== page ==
The scope and scale of the food waste challenge in America is daunting. Recognizing the gravity, the U.S. Environmental Protection Agency, through its EPA’s Food Recovery Challenge program, is encouraging and empowering local programs to craft local solutions to this pervasive problem. EPA is incentivizing participation in the program by showcasing local food waste prevention champions, both nationally and regionally.
Europe’s ambition to be less wasteful just ran into a coronavirus crisis reality check.
One month after the European Commission launched an ambitious package to move from a throwaway culture to a more circular economy, the pandemic is creating mountains of plastic litter and tons of rotting food.
The coronavirus pandemic is leading the food industry and regulators to change policies as they grapple with empty shelves, a glut of fresh produce and milk, and sudden shifts in consumer buying habits.
The problem isn’t a shortage of food and commodities. If anything, food waste is becoming a bigger issue as traditionally big, bulk buyers — like college dorms and restaurant chains — suddenly stop receiving deliveries. As a result, millions of gallons of milk are being dumped, and farmers have no alternative but to turn fresh vegetables into mulch.
DEQ has completed a major milestone in its food waste prevention work, and recently published its findings on the Oregon Wasted Food Study. This study tracked wasted food in both urban and rural households—using quantitative and qualitative research methods—to increase our understanding of how much, what, and why food is discarded by people in Oregon. This work was conducted by Portland State University’s Community Environmental Services.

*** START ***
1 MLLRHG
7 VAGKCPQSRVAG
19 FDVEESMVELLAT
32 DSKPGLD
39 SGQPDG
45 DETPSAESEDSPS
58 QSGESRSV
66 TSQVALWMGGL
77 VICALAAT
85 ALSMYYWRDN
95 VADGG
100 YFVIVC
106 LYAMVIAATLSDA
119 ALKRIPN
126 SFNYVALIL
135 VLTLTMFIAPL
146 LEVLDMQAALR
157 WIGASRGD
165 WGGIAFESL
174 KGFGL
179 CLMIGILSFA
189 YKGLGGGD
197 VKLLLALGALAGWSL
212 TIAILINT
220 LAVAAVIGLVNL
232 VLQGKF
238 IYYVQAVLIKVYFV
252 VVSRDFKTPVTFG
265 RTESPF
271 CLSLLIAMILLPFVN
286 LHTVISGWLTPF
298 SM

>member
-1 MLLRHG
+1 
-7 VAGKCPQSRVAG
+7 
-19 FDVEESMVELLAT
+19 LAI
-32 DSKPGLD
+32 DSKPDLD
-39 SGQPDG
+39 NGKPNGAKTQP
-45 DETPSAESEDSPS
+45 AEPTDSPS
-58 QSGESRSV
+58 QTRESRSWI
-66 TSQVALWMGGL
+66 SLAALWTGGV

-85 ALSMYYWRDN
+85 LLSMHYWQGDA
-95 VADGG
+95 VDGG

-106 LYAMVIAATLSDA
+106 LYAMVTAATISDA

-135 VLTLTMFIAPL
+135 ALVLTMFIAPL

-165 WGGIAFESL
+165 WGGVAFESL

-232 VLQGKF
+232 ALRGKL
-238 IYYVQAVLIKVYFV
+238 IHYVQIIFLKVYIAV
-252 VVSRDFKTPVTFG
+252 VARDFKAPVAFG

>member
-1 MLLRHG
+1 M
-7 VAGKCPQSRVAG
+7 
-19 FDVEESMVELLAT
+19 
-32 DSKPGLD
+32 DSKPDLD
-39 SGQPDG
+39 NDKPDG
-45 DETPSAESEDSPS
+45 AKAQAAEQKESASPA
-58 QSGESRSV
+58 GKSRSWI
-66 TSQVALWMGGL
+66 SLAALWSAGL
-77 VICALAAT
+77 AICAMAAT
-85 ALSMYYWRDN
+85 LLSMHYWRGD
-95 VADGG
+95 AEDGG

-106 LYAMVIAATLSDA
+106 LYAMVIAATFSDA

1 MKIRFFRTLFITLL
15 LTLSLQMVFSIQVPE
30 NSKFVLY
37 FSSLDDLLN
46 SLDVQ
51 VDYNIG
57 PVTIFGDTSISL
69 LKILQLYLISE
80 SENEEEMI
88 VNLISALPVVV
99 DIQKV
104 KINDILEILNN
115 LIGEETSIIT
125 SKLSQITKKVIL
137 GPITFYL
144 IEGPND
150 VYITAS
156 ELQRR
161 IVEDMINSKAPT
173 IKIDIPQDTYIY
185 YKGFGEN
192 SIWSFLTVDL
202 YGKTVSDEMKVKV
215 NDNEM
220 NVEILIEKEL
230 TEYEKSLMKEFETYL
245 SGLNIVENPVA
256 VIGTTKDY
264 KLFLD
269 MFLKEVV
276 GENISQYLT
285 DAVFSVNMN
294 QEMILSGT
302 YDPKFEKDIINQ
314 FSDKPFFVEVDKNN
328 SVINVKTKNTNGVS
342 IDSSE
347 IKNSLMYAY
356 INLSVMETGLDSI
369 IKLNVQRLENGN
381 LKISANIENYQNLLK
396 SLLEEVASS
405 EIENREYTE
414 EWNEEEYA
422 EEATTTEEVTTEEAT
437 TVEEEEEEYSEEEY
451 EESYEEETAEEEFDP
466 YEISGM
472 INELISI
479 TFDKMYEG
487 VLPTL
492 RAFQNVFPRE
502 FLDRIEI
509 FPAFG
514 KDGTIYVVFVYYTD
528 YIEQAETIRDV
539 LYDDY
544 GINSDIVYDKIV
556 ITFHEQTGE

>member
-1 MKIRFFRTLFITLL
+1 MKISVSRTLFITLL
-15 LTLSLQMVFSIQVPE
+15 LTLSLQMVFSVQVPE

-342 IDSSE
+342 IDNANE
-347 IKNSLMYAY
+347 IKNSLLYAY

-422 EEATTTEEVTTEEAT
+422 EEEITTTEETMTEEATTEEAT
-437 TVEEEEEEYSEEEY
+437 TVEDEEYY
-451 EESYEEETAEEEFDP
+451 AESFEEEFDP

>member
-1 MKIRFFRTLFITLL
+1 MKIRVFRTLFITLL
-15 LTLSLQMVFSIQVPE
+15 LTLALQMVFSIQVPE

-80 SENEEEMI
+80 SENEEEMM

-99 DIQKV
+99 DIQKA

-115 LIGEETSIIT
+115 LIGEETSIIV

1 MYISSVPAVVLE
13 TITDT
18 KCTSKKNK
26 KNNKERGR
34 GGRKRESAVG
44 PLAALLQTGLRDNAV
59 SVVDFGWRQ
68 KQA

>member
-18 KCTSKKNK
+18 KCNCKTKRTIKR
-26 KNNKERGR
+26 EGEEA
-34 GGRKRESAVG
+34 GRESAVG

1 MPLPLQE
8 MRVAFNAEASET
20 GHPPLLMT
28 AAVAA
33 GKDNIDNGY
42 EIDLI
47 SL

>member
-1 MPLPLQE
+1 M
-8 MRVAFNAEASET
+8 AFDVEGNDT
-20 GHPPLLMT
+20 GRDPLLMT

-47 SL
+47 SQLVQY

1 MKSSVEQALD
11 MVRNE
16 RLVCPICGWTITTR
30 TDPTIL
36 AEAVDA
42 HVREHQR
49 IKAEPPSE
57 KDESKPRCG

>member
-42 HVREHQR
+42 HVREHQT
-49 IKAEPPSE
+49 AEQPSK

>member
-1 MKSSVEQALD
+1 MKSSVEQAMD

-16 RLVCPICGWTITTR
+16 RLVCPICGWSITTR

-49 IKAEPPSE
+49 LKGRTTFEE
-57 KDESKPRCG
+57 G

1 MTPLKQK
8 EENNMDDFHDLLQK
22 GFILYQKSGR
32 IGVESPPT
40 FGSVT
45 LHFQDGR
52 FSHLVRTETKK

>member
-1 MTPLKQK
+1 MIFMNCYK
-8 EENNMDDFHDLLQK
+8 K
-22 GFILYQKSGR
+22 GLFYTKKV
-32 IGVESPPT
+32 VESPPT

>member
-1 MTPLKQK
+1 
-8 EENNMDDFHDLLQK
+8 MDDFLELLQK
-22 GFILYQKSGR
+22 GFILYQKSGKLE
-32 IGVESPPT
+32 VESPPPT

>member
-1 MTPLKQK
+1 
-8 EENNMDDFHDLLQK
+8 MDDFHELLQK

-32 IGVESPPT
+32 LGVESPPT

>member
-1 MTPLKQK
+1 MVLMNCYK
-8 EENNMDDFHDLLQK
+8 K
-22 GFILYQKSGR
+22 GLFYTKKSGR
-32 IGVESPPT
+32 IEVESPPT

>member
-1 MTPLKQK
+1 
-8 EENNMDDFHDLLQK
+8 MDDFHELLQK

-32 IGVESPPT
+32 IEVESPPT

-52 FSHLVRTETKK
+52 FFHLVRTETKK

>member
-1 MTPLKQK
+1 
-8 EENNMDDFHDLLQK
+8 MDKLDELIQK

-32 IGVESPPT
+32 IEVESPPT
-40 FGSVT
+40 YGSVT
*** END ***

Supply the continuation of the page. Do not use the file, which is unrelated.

Key findings include:
With companies looking to reduce waste promising all packaging to be recyclable or compostable in the coming years, Oregon Composters have united in their efforts to keep Oregon's composting programs "food only". Click here to read why.
On March 7th, the Commission for Environmental Cooperation (CEC) issued a technical report and practical guide on food loss and waste measurement.
An ongoing challenge in the food industry is keeping your food costs down without diminishing food quality. One of the keys to success is food waste prevention.
Join national experts from the food industry Dr. Steve Schein and Ned Barker to learn more about how to reduce food waste in your business, empower your employees, reduce your environmental impact, and improve your bottom line.
These interactive workshops will help you create a Strategic Roadmap for your business based on best practices from the Hotel | Kitchen website. Some pre-work will be suggested.
Part of maintaining a successful restaurant operation requires keeping up with ever-changing trends that are driving the market. Just like in any industry, what is working today may change tomorrow, so staying on top of what consumers want is always a challenge.
The Grocery Manufacturers Association, Washington, D.C, recently shared the results of its date labeling initiative that narrowed the array of product labels to two options: “best if used by” and “use by.” Since launching in 2017, 87 percent of products now carry the streamlined labels, according to the latest data from consumer packaged goods companies that was released in GMA’s new report, “Best If Clearly Labeled.”
Metro is going back to the drawing board in its grand plan to convert the Portland area's food scraps into renewable energy, after failing to come to terms with Waste Management to build a processing facility in conjunction with the Portland sewage treatment plant in North Portland.